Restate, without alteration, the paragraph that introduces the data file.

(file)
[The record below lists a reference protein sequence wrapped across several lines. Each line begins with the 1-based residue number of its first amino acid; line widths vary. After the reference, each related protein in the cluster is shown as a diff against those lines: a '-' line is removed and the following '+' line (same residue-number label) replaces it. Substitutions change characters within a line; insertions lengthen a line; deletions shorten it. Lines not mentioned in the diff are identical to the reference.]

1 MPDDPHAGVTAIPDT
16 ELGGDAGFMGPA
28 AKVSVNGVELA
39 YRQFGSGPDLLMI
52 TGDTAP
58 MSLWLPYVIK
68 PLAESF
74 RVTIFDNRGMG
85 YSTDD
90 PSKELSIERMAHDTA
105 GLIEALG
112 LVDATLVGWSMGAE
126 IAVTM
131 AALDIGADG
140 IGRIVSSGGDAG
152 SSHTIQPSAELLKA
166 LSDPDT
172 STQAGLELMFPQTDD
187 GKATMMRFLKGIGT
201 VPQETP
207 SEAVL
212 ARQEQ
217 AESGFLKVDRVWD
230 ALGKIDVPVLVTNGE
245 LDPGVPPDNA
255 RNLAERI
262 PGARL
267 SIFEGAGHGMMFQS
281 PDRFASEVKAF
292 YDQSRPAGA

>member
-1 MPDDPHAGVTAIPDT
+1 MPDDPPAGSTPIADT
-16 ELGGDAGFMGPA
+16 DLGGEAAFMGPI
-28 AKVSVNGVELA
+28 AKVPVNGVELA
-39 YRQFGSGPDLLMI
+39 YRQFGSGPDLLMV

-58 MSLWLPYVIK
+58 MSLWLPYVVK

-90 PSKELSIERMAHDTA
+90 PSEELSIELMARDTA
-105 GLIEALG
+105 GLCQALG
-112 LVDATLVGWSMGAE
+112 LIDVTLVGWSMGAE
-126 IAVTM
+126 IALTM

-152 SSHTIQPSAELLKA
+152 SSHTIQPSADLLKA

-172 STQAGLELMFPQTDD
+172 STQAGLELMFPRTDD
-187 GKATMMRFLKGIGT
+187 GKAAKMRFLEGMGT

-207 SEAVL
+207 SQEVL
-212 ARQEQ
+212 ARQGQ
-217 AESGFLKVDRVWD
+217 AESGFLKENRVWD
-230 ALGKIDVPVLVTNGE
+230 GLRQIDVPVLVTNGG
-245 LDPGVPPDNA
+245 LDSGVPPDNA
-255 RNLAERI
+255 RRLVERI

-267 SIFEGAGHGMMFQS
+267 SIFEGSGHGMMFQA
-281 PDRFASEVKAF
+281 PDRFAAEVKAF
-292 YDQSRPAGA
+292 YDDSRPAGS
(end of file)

[The record below lists a reference protein sequence wrapped across several lines. Each line begins with the 1-based residue number of its first amino acid; line widths vary. After the reference, each related protein in the cluster is shown as a diff against those lines: a '-' line is removed and the following '+' line (same residue-number label) replaces it. Substitutions change characters within a line; insertions lengthen a line; deletions shorten it. Lines not mentioned in the diff are identical to the reference.]